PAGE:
Finally, one cannot forget the simplest reason to join an orchestra - for the love of music. When prompted to reveal his reasons for joining the orchestra, one of the young oboe players simply looked at me as if it was obvious and said, “For fun.” DiFelice agrees with this sentiment. “If all they get from it is joy, as well as a love and understanding of music, then I think we’ve partially done our job.” So what does the TSYO have in store for 2009? As they finish off their season, the TSYO can look forward to performing in Newfoundland with the Newfoundland Youth Orchestra. The TSYO will also hold their annual spring concert at the MacMillian Theatre on April 17. Finally, the orchestra will finish the year on a high note, with three performances at Roy Thomson Hall including the joint concert with the TSO in late April and the Young People’s Concert in early May. For more information on the TSYO and their programs, visit their website. website


Absolutely Funny Absolute Comedy offers great laughs at affordable prices By Don Young

Everyone needs a release – he’s digging up. They watch the audience,


in order to adjust their performance, based on the probes Michael puts out. Tonight is a good crowd. They’re here to have fun and enjoy the evening and they won’t be disappointed. Michael hands the stage over to Dred Lee, a local comedian who talks about things that happen to us all. Well, maybe sometimes. He keeps the tempo going, and hands the stage back to Michael, who introduces the next act. Finally, the headliner, Wes Zaharuk, takes the stage. He’s well prepared, with props and routines that keep the audience in stitches for the length of his set. It’s obvious Wes has done this all before, and he does it with style. He’s big on audience participation, which makes his act unique at each performance. His set is quite long as it moves from tricks with a vacuum cleaner to a striptease, and on to a finale that has him undressing and redressing in a few seconds. It’s a performance that really caps the evening. It seems like time flies by and the entertainment is over. The bills are delivered and paid; customer response cards are distributed and collected. The efficient staff is cleaning the theatre as people drift out, often gathering in the bar/lobby to have a nightcap or just discuss the show with the performers.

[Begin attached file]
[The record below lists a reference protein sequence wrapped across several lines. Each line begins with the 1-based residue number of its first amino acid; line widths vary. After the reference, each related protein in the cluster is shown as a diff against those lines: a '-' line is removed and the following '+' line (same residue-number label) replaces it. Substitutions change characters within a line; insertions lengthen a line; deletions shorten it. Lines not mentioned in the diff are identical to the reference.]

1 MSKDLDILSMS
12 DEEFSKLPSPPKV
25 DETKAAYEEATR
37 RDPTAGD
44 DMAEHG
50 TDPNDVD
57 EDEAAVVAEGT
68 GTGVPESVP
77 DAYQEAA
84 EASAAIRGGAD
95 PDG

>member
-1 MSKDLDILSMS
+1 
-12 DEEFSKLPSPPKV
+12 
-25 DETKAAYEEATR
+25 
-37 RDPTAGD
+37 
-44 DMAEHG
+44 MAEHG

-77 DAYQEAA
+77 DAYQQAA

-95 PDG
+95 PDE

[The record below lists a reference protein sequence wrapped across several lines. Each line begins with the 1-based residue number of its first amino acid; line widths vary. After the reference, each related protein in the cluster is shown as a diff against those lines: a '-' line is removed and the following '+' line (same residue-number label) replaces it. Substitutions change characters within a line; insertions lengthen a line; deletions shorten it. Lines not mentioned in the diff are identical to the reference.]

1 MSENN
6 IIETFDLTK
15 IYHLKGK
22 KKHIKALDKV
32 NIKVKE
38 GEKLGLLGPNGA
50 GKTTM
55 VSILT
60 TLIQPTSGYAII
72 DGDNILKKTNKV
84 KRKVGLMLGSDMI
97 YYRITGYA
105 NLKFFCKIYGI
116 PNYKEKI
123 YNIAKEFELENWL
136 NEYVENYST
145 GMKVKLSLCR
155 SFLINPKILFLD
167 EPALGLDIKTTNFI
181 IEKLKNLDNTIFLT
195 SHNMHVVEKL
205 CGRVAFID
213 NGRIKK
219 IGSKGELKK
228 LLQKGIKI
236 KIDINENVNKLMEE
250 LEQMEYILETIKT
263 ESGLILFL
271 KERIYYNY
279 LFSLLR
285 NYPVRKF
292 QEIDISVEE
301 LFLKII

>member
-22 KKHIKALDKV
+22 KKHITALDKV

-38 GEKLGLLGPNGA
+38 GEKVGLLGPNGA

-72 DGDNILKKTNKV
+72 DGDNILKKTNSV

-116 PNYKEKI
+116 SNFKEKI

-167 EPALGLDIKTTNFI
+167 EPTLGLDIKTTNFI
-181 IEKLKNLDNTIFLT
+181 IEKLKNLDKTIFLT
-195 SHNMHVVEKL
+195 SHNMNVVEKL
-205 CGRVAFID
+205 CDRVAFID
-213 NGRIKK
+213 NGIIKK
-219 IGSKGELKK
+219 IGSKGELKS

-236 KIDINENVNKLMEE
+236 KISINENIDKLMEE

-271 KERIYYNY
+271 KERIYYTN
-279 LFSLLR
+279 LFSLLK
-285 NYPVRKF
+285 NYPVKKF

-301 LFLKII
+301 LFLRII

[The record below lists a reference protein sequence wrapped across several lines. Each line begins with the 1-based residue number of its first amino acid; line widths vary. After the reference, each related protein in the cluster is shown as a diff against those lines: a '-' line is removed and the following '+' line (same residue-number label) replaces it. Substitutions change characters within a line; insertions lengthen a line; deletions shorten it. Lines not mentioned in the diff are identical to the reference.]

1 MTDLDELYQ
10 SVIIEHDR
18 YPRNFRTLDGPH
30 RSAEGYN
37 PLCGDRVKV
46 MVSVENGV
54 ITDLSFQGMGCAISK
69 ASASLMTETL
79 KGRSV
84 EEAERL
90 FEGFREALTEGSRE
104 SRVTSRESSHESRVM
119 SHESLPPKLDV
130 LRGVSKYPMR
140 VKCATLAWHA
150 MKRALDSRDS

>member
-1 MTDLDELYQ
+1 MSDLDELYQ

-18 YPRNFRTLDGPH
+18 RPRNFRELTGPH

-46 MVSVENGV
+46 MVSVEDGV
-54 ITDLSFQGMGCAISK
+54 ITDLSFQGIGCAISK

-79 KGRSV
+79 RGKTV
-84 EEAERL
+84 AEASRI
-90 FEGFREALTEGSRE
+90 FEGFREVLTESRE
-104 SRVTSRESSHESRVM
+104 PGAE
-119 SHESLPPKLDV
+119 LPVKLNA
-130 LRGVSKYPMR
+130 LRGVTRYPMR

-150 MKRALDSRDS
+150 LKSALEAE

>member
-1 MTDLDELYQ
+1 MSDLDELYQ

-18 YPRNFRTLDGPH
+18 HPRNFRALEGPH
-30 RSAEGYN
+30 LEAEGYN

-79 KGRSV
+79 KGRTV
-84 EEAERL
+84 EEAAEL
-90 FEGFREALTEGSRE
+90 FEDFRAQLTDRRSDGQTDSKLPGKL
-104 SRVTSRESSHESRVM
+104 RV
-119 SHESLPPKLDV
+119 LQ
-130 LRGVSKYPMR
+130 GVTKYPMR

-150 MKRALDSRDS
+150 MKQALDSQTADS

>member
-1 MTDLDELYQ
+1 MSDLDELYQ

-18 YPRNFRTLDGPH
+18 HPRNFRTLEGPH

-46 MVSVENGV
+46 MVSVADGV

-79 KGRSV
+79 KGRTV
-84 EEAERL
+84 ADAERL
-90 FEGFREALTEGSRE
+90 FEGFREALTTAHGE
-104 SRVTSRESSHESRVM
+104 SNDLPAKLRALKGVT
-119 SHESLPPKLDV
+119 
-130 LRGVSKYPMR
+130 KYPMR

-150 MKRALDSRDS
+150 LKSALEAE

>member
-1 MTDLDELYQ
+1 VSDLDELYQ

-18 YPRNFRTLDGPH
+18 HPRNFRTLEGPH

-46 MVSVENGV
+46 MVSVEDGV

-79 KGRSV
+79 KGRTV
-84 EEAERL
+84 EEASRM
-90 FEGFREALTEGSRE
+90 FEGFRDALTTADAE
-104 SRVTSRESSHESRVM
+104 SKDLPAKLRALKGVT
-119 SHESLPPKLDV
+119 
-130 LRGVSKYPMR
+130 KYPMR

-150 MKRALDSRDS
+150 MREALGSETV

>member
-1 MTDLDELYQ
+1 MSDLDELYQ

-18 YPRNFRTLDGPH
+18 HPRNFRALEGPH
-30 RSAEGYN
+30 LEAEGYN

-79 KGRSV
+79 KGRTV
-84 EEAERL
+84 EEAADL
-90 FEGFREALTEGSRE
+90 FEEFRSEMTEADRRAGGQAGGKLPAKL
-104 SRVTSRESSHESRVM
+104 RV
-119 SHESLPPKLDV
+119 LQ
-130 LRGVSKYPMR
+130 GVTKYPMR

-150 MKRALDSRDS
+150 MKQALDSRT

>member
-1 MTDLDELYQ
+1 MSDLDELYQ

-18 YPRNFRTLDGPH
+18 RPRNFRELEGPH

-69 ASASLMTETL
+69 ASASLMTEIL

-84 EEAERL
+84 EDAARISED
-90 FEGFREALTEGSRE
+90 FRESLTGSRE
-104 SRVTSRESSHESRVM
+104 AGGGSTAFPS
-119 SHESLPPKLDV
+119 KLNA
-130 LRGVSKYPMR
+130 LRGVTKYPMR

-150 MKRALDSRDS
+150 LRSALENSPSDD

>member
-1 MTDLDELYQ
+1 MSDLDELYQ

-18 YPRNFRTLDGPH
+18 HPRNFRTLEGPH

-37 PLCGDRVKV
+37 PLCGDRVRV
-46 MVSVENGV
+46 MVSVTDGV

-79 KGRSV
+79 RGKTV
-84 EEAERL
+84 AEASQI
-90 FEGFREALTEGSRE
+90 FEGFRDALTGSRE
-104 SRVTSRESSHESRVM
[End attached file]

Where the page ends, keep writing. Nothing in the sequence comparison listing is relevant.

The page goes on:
Photograph of Jason Laurans byPaul Bannister

a chance to get away from their daily cares and trials; an activity to cleanse the soul and prepare it to face the world with new enthusiasm. Comedy serves that purpose and a favourite place for many to enjoy it is at Absolute Comedy. On a typical night, the announcer comes on the sound system to clearly announce the show will begin in six minutes. Just enough time to get to the little room, and ensure the server is able to fill your food and drink requirements before the show begins. The music gets louder, the light go dimmer. It’s showtime! The Master of Ceremonies takes the stage and the fun begins. On this night, it is Michael Takacs, an experienced comedian and MC, who supplements his routine with clips from his day job as a schoolteacher. His function is two-fold: he’ll warm up the audience while drawing them out. Why are they at Absolute Comedy? Is it a party celebrating a promotion, birthday or family gathering? Is it mostly a local crowd, or are there a lot of visitors from outside Toronto, or even further away? Tonight it is a varied crowd, and Michael finds a group from a Canadian airline, which gives him a point of entry into the audience and their minds. The other comedians pay attention to what

Absolute Comedy showcases some of the most talented professionals working in North America. As seasoned comedians, they’re familiar faces seen on the popular TV comedy shows.

Not to be influenced by one experience, we return for a second visit, and a chance to meet the owner of Absolute Comedy, Jason Laurans, just in from a second Absolute Comedy location in Ottawa. There’s something special on this night, a late evening show where the Just For Laughs crew will be able to view the performers. Nine comedians are given the opportunity to show their skills. This is pretty serious stuff for comedians. Only the best will be selected. Eight men and one woman. Two cameras recording, and one chance to prove yourself. The stakes are high. Jason Blanchard is the master of ceremonies. He’s an able host, warming up the capacity crowd and setting the stage for the comedians who follow. The room is alive; people are standing against the back wall. You almost need reservations to get in the washroom. The nine comedians are hot. They range from the youth of Bobby Mair to the experienced Evan Carter and Brian Hope. Dred Lee is back plus there is Ryan Maglunob and Martha O’Neill. Martha O’Neill adds a female perspective and provides an entertaining set. Why are there not more females on the schedule? After the show, we join Jason Laurans, an experienced comedian who opened the Absolute Comedy clubs in Ottawa and